April 17, 2013
Guest Blog — We want to thank Bob Junk, Local Economy Manager with Fay-Penn Economic Development Council for preparing this blog post. Fay-Penn is an NSAC member organization and Bob co-chairs our Marketing, Food Systems, and Rural Development committee.
Senator Robert P. Casey, Jr. (D-PA) has re-introduced the Growing Opportunities for Agriculture and Responding to Markets (GO FARM) Act of 2013 (S.678), with Senator Tom Harkin (D-IA) as a co-sponsor. The Act was first introduced in 2011 by Senators Casey and Harkin with the goal of including it in a 2012 Farm Bill.
GO FARM is an innovative measure that would establish a loan fund program, administered by USDA, to support local farm and market garden businesses. If enacted, it will benefit rural communities throughout the United States. As Senator Casey stated, “Local farms are job creators in our communities. This bill will support small farms throughout the country, which are an essential source of economic activity and are vital to getting healthy, local food from farm to table.”
GO-FARM would authorize USDA to provide low-interest loans to third party intermediary lenders, such as economic development organizations, small business development centers, co-operatives, or conservation districts. These lending partners would then establish a revolving loan fund to make small, low-interest loans to producers, specifically those who grow crops for local markets like schools, grocery stores, restaurants, and farm-to-consumer markets. Using third party lending entities allows a closer connection to the farmers who are applying for these loans, as well as better and more personalized support services for each farmer.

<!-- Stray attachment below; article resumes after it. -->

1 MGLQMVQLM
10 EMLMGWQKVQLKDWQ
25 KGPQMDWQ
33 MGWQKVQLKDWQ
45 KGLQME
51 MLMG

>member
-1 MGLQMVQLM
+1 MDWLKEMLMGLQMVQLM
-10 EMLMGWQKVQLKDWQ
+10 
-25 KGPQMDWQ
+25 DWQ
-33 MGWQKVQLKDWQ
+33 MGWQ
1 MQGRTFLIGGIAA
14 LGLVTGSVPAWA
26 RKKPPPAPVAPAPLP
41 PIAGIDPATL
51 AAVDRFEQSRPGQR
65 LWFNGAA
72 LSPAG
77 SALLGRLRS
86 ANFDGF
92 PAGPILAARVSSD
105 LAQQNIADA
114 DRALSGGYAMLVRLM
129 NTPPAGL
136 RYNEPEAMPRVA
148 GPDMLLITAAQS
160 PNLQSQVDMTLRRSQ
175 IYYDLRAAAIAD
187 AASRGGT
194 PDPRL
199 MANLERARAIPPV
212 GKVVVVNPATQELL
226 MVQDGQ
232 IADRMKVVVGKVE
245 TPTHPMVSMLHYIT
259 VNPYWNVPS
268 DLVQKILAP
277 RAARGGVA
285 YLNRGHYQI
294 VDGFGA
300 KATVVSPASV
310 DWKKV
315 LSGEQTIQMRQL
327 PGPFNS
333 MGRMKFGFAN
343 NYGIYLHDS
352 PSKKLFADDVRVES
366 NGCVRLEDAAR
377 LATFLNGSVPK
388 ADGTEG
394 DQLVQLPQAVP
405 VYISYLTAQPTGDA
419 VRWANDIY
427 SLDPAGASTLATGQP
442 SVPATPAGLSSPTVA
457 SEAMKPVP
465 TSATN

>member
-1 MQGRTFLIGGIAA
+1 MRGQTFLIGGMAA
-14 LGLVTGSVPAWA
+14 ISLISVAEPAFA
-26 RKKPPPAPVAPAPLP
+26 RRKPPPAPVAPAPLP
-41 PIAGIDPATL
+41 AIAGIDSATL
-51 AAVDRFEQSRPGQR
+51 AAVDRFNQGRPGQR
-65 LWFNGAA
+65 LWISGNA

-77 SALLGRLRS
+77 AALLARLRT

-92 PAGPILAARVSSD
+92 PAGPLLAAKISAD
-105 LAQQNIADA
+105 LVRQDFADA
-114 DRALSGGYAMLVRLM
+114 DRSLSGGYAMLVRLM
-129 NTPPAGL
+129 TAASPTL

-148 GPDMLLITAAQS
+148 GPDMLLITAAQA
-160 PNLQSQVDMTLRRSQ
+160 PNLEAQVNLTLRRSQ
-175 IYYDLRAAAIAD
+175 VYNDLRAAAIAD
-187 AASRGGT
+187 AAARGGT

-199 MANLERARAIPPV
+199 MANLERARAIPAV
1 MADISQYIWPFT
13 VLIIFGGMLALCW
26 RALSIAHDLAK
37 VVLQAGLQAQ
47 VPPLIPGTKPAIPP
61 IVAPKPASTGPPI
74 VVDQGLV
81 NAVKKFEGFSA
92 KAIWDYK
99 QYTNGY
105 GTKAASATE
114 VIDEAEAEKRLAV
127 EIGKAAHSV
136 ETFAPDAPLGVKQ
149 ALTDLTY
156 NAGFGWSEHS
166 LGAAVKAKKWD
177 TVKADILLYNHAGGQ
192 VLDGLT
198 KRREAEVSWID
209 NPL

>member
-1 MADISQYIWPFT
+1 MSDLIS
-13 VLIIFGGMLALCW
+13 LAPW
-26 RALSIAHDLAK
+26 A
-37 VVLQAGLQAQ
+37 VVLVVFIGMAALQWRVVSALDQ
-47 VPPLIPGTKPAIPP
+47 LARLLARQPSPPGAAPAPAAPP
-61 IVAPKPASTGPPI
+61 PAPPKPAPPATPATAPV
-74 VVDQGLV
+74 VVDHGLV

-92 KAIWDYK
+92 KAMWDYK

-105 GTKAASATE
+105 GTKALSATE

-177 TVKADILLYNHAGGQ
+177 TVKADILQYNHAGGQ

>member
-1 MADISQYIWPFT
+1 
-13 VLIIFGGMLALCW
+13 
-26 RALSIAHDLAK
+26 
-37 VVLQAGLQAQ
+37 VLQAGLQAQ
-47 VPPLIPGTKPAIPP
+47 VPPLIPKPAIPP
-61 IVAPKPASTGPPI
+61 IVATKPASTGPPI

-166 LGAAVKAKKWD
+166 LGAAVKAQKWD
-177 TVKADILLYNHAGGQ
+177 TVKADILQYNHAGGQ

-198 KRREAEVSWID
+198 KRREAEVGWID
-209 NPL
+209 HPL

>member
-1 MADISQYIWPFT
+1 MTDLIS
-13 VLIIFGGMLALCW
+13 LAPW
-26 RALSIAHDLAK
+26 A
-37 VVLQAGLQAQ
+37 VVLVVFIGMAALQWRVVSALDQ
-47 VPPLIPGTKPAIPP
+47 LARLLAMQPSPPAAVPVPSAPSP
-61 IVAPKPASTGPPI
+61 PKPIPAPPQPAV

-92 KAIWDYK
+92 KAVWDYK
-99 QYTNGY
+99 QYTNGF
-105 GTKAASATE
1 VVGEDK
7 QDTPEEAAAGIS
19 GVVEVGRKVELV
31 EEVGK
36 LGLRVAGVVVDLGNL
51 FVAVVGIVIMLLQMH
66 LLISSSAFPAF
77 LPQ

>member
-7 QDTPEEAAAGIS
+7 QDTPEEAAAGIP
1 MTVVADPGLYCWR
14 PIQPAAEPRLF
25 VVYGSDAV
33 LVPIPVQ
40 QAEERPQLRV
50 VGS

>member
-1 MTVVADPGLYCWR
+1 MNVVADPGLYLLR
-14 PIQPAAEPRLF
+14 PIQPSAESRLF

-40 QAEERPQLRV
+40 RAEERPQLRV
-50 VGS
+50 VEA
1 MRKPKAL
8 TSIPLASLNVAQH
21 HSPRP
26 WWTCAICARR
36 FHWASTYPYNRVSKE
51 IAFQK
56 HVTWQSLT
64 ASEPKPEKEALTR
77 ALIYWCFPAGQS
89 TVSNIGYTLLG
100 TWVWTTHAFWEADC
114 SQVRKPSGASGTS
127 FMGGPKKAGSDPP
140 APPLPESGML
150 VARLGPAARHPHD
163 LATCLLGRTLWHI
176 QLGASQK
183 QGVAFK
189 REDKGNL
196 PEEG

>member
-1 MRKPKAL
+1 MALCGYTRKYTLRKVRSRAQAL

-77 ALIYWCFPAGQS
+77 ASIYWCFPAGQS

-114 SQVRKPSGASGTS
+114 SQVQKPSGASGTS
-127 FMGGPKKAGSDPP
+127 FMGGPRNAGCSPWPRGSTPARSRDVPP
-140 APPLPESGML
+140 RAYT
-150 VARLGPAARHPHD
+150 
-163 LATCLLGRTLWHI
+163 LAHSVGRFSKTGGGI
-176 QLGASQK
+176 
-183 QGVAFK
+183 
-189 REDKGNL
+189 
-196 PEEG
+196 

In order to receive these funds, each lending entity must meet objectives of the loan program, including both financial and technical assistance. Lenders who participate in GO FARM will give priority to producers seeking to diversify their production and income, who produce food for under-served communities and food deserts, or who are beginning or minority farmers.
GO FARM loan funds can be used for a wide array of purposes, including, but not limited to the following:
A condensed version of the GO FARM proposal was incorporated in the farm bill re-authorization approved by the House Agriculture Committee in 2012 as an adjunct to the new Farm Serve Agency Microloan program. While the farm bill did not become law last year, NSAC will work again in 2013 to see that this idea is included in the new farm bill that Congress is about to start working on again.